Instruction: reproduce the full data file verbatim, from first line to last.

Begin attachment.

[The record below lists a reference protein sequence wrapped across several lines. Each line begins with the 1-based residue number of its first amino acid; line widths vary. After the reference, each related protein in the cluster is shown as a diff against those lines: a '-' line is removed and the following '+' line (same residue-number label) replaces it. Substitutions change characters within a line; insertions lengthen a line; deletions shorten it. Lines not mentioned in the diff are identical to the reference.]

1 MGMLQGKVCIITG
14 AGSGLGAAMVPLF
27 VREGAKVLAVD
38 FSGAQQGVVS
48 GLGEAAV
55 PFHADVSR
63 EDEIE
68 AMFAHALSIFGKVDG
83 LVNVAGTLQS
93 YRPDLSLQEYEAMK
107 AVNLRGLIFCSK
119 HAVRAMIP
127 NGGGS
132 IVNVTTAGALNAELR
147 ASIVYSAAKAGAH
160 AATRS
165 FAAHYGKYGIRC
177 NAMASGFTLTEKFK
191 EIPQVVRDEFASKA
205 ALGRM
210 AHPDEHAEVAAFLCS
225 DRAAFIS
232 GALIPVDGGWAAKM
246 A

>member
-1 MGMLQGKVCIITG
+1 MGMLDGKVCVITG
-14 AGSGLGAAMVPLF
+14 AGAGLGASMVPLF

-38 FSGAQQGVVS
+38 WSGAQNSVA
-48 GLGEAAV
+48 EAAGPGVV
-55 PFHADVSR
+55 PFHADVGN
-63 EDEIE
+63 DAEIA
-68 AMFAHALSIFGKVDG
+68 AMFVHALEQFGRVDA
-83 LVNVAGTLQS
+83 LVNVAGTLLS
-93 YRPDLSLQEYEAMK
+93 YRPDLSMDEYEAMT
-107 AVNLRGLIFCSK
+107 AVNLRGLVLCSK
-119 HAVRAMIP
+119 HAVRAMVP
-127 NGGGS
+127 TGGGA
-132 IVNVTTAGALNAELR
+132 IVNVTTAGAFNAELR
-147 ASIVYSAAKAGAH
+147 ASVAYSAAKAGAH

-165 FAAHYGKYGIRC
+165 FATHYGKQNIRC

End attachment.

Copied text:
[The record below lists a reference protein sequence wrapped across several lines. Each line begins with the 1-based residue number of its first amino acid; line widths vary. After the reference, each related protein in the cluster is shown as a diff against those lines: a '-' line is removed and the following '+' line (same residue-number label) replaces it. Substitutions change characters within a line; insertions lengthen a line; deletions shorten it. Lines not mentioned in the diff are identical to the reference.]

1 MGMLQGKVCIITG
14 AGSGLGAAMVPLF
27 VREGAKVLAVD
38 FSGAQQGVVS
48 GLGEAAV
55 PFHADVSR
63 EDEIE
68 AMFAHALSIFGKVDG
83 LVNVAGTLQS
93 YRPDLSLQEYEAMK
107 AVNLRGLIFCSK
119 HAVRAMIP
127 NGGGS
132 IVNVTTAGALNAELR
147 ASIVYSAAKAGAH
160 AATRS
165 FAAHYGKYGIRC
177 NAMASGFTLTEKFK
191 EIPQVVRDEFASKA
205 ALGRM
210 AHPDEHAEVAAFLCS
225 DRAAFIS
232 GALIPVDGGWAAKM
246 A

>member
-1 MGMLQGKVCIITG
+1 MGMLDGKVCVITG
-14 AGSGLGAAMVPLF
+14 AGAGLGASMVPLF

-38 FSGAQQGVVS
+38 WSGAQNSVA
-48 GLGEAAV
+48 EAAGPGVV
-55 PFHADVSR
+55 PFHADVGN
-63 EDEIE
+63 DAEIA
-68 AMFAHALSIFGKVDG
+68 AMFVHALEQFGRVDA
-83 LVNVAGTLQS
+83 LVNVAGTLLS
-93 YRPDLSLQEYEAMK
+93 YRPDLSMDEYEAMT
-107 AVNLRGLIFCSK
+107 AVNLRGLVLCSK
-119 HAVRAMIP
+119 HAVRAMVP
-127 NGGGS
+127 TGGGA
-132 IVNVTTAGALNAELR
+132 IVNVTTAGAFNAELR
-147 ASIVYSAAKAGAH
+147 ASVAYSAAKAGAH

-165 FAAHYGKYGIRC
+165 FATHYGKQNIRC